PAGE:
When you use the website for the first time you will be asked to select a language. If you later wish to change your language choice, you can do so by clicking the language option at the top right of the page.
Selecting 'The Poems' on the home page will take you to poem one.
You can select another poem by:
You can also find a poem by searching for any word or word combination using the general 'search' box. (See below for further search options.)
Another way of selecting a poem is to choose the name of a patron, petitioner or poet in the list of 'Patrons and Poets'.
After choosing a poem, the text will remain in the left-hand panel.
Personal and place names in the text will be underlined by choosing 'Show Options'at the top of the page, then selecting 'Show/hide name links'
By clicking on an underlined name, a pop-up window will open with a definition and listing any further references in the poems. (Where an explanatory note is provided, this is indicated by an 'n' following the poem and line reference, e.g. 13.14n.)
By choosing 'Show/hide line links', underlined line numbers will appear to the left of the text, and by clicking on a line number the right-hand panel will show the variant readings for that line in the major manuscripts.
Use the tabs at the top of this panel to select the items listed below. You can use the 'lock/unlock scrolling' option to enable or disable synchronized scrolling of the right-hand and left-hand panels.
By selecting Manuscripts the following tabs will appear:
All the manuscripts containing the chosen poem are listed. The page/folio range is given and, if known, the name of the scribe and the date when the poem was copied. This information has been taken from Daniel Huws's forthcoming volume, Repertory of Welsh Manuscripts (RepWM), and we thank him for sharing his work with us.
For transcription conventions, see under Resources.
Transcriptions are given for the manuscript texts that form the basis of the edited text of the poem. The line numbers in the transcriptions correspond to those in the edited text: lines do not necessarily follow the same order. The line order is noted at the end of the transcription, and attention is drawn to any unusual features in the manuscript (e.g. marginalia, ways of denoting corrections or variants, &c.) and problems encountered in interpreting the handwriting.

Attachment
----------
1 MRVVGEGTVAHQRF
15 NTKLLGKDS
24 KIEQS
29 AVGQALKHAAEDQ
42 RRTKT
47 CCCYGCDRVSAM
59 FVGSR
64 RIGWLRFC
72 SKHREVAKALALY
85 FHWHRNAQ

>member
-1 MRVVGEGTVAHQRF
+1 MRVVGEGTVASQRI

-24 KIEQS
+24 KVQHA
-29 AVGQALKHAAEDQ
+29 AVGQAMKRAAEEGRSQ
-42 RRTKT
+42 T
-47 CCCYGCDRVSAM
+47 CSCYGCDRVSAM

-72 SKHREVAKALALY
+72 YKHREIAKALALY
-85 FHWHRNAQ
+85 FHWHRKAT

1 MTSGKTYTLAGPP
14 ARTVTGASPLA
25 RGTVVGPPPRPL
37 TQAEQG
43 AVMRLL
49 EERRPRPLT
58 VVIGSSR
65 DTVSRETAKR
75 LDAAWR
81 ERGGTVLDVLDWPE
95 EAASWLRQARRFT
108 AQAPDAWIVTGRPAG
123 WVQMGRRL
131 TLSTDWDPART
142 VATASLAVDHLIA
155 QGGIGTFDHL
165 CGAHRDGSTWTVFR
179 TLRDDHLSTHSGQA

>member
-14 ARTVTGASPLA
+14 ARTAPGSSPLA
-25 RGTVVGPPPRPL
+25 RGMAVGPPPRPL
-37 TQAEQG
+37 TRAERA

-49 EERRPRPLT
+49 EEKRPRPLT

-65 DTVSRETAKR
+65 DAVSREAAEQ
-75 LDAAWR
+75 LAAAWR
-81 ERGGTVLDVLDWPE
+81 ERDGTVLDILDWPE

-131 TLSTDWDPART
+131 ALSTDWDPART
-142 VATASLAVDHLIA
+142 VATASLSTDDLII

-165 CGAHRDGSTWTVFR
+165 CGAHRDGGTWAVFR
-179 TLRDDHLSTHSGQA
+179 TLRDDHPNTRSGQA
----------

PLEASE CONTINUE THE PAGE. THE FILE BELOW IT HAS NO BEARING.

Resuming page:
Images are presented of some of the manuscript texts which are transcribed: if a small image is provided in the transcriptions, you can click on it and a new window will open. The image can be resized and moved to the left of the screen so that the poem can be read in the manuscript and the transcription side by side.
The stemma is an image mapping the supposed relationships between the manuscript texts. It is offered tentatively, as it is often impossible to be completely sure about how the texts relate to one another, especially as some derive from lost written sources or from sources transmitted orally.
By clicking on the 'stemma' tab, the stemma will appear in the right-hand panel. To enlarge it, click on the 'pop-up stemma' link, and a new window will open which you can resize and move around the screen. You can also open the stemma (in a new browser window) by clicking on the thumbnail given in the Testunol or English notes.
X is used to denote a source which has been lost; solid lines show that the relationship between two manuscripts is close, and that one is likely to be a copy of the other; and a dotted line shows that two manuscripts seem to be related, but sources may have been lost between them. Bold boxes denote the key manuscripts (namely the ones discussed in the notes), and the manuscripts which form the basis of the edited text are chosen from these.
At the bottom, a list is given of the manuscripts which could not be included in the stemma: because the text was too short, too recent or too corrupt.
At the extreme left, there are tabs which open 'drawers' with the resources noted below. By clicking on a tab, it will turn green and a drawer opens across the screen. To close the drawer, click again on the tab.
This drawer provides further information about the subject of the relevant poem (the patron, the petitioner in a request poem, another poet, and so on). A bibliography is given at the end. You can find information about other patrons and poets by clicking on the 'Patrons and Poets' link at the top of the page. The same information can be accessed by clicking on relevant links in the notes.
This drawer provides a list of the abbreviations used in the notes.
The main search box is located at the top of the screen. You can search for a single word or a combination of words, either generally across the whole site or limiting your search to specific fields, such as the text of the poems. You can choose to ignore accents, and can make your search case-sensitive. You can also choose to use regular expressions.
You can hear a reading of the poem by using the player that appears when you choose 'Show Options''Show Options' at the top of the page.
Use this link to view further resources relating to Guto'r Glyn and his world, including a biography of the poet.
This tab will take you to the associated Guto's Wales website, which provides information about life in fifteenth-century Wales.